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Lupus. 2012 Jun;21(7):776-8. doi: 10.1177/0961203312444172.

Complementemia and obstetric outcome in pregnancy with antiphospholipid syndrome.

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  • 1Department of Obstetrics and Gynaecology, Catholic University of Sacred Heart, Rome, Italy. saradecarolis@libero.it



To investigate the predictive value of serum C3 and C4 complement component levels in relation to pregnancy outcome in patients with antiphospholipid syndrome (APS).


A prospective study of 47 pregnancies associated with APS was performed. Pregnancy outcome was analyzed in terms of: fetal loss, preterm delivery (≤34 gestational weeks), fetal intrauterine growth restriction (IUGR), birth weight <2500 g and preeclampsia. Week at delivery, neonatal birth weight and neonatal birth weight percentile were also investigated. Hypocomplementemia, positivity for anti-dsDNA and triple positivity for antiphospholipid antibodies (aPL) were related to pregnancy outcome.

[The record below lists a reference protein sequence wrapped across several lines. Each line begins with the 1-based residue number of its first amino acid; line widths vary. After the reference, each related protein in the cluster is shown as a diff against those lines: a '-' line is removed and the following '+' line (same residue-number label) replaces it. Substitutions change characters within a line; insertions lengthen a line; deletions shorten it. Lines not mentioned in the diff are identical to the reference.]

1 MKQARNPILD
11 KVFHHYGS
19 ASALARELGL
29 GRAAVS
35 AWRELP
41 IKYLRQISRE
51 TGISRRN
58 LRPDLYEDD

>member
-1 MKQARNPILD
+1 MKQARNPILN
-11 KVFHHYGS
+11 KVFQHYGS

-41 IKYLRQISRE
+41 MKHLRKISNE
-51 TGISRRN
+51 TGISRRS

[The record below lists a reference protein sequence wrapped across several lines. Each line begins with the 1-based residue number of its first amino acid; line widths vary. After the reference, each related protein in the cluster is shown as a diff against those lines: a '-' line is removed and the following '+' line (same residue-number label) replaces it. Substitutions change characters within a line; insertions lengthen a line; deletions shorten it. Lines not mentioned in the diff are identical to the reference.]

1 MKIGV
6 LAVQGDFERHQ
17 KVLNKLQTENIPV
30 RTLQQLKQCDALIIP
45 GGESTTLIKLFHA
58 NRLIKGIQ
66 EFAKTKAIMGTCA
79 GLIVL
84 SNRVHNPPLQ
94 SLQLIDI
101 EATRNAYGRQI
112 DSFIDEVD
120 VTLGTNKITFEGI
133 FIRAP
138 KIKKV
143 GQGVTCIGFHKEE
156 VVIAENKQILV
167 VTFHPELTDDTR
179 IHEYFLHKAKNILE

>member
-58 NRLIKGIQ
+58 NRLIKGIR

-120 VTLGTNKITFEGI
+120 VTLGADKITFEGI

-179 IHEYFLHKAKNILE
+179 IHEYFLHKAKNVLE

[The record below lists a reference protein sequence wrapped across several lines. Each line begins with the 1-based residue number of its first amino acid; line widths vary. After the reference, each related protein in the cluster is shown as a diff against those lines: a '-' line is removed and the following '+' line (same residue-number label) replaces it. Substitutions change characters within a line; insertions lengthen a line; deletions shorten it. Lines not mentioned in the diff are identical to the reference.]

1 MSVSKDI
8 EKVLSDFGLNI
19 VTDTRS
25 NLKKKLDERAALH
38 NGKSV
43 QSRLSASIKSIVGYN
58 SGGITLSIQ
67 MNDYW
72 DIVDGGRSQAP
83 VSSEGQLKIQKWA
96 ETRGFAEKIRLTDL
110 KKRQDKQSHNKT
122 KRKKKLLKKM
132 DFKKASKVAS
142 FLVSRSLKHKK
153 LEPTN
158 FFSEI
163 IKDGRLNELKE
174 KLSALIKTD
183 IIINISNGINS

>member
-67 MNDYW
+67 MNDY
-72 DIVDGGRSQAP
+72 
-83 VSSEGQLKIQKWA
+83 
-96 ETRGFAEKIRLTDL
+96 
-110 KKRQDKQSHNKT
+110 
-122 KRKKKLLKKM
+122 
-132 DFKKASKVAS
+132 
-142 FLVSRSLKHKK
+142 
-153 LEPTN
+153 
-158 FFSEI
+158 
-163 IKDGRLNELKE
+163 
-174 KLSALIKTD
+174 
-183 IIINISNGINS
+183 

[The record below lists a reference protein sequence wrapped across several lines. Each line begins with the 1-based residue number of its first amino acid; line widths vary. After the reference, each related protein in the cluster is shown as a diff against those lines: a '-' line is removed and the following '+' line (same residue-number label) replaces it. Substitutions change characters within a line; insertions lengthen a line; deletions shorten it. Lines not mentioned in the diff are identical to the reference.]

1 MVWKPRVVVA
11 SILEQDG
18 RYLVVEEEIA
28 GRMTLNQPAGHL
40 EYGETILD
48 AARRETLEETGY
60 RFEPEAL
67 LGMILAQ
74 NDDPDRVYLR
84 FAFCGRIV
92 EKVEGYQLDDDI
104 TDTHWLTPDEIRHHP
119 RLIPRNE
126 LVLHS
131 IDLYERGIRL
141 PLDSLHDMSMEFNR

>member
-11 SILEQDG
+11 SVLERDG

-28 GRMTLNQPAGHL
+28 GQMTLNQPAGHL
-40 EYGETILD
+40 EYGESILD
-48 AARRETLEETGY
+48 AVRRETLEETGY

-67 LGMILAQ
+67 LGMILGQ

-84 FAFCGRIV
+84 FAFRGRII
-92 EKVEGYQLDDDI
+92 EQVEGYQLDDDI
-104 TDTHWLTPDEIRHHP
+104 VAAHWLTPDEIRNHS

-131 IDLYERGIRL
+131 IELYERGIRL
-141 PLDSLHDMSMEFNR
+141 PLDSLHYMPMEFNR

Forty-three pregnancies ended in live births with a fetal loss rate of 8.5%. Fetal death, preterm delivery and birth weight <2500 g were associated with hypocomplementemia (p = 0.019, p = 0.0002, p < 0.0001 respectively). Lower neonatal birth weight, lower neonatal birth weight percentile and lower week at delivery were associated with hypocomplementemia (p < 0.0001, p = 0.0003, p < 0.0001 respectively) and with triple aPL positivity (p = 0.008, p = 0.014, p = 0.03 respectively). A poor pregnancy outcome was confirmed among primary APS (PAPS) pregnancies with hypocomplementemia. Multivariate analysis confirmed that hypocomplementemia was an independent predictor of lower neonatal birth weight (p = 0.0001) and lower week at delivery (p = 0.002).


Hypocomplementemia could be considered a novel prognostic factor for pregnancy outcome in APS patients.

[PubMed - indexed for MEDLINE]
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